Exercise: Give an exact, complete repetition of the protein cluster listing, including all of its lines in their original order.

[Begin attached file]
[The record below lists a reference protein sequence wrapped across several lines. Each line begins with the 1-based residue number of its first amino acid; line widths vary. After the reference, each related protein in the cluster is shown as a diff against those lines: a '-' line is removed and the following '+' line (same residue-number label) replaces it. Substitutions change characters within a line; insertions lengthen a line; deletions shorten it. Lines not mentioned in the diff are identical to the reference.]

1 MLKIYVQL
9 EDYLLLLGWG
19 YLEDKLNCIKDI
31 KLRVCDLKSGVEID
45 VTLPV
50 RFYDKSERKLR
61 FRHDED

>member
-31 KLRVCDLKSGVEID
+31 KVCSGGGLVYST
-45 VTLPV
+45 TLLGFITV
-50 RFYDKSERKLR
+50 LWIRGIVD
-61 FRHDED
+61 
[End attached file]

[The record below lists a reference protein sequence wrapped across several lines. Each line begins with the 1-based residue number of its first amino acid; line widths vary. After the reference, each related protein in the cluster is shown as a diff against those lines: a '-' line is removed and the following '+' line (same residue-number label) replaces it. Substitutions change characters within a line; insertions lengthen a line; deletions shorten it. Lines not mentioned in the diff are identical to the reference.]

1 MLKIYVQL
9 EDYLLLLGWG
19 YLEDKLNCIKDI
31 KLRVCDLKSGVEID
45 VTLPV
50 RFYDKSERKLR
61 FRHDED

>member
-31 KLRVCDLKSGVEID
+31 KVCSGGGLVYST
-45 VTLPV
+45 TLLGFITV
-50 RFYDKSERKLR
+50 LWIRGIVD
-61 FRHDED
+61 